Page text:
FRASER T SMITH interview – Evening Standard, 23 Oct 2020

It’s no trouble getting ready to interview Fraser T Smith. He’s already sorted the questions, and given that they’re all about the meaning of life, it shouldn’t be hard to fill an hour.

At 49 the Bucks songwriter and producer, following years of working behind the scenes with everyone from Stormzy and Dave to Adele and Craig David, is belatedly releasing his debut album. He’s calling the project Future Utopia and the album 12 Questions, because each song title is a dilemma that can’t easily be answered by a three-minute piece of music, although he has a valiant go. How Much is Enough? Is It Too Late to Save the Planet? How Do We Find Our Truth? Why Are We So Divided, When We’re So Connected? And so on.

In search of answers he sourced lyrics and vocals from musicians including Bastille, Arlo Parks and his past collaborators Stormzy, Dave and Kano, but also the actor Idris Elba, Poet Laureate Simon Armitage, London Olympics Closing Ceremony set designer Es Devlin, and Albert Woodfox, a former Black Panther who was released from prison in 2016 after spending 43 years in solitary confinement. The music is grandiose, with lots of strings; modern, with all those London rappers; but also trippy and experimental. Although, in the familiar Gorillaz format, it features one man orchestrating a lot of big names, he’s doing something more profound than trying to add to his collection of big singles.

“There’s no ego, and no ambition to write quick hits. I hope this is a record that can draw people in and be around for a long time. And it’s definitely not a soapbox record,” he clarifies. “I’m a student of music but also of life, and I wanted the answers because I didn’t know the answers.”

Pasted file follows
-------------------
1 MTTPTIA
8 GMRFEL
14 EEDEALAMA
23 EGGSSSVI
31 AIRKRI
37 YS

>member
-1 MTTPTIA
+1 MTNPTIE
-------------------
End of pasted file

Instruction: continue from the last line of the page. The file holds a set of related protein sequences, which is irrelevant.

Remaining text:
We speak on a Zoom call from his new studio, a barn conversion north of Henley-on-Thames. He recently relocated there from south-west London with his sculptor wife and their university student daughter. Behind him is a framed black-and-white photo of a woman who I can’t quite make out so I ask him for a closer look. It’s Adele, above the words “Set Fire to the Rain” – the quadruple-platinum US number one that Smith wrote with her. “I don’t really know why Adele came to me,” he says. “I don’t know what she might have listened to that she thought was typical, because as much as I love NWA, I also love James Taylor.”

Indeed, his CV contains almost ludicrous breadth, from early days as a session guitarist for prog rock cape-wearer Rick Wakeman, then Craig David at the height of the UK garage scene, to writing mainstream ballads with James Morrison and Sam Smith, and getting involved in the first wave of British rap success with production credits on Kano’s Home Sweet Home and Tinchy Stryder’s Catch 22. Post-Adele, he has been integral to most of the landmark homegrown rap albums, particularly Stormzy’s Gang Signs & Prayer, Dave’s Psychodrama and Kano’s Made in the Manor. That was him playing the piano covered in projections on stage at this year’s Brit Awards during Dave’s remarkable performance of his song Black – the one where the rapper added new lyrics demanding support for Grenfell victims and the Windrush generation and said: “The truth is our Prime Minister’s a real racist.”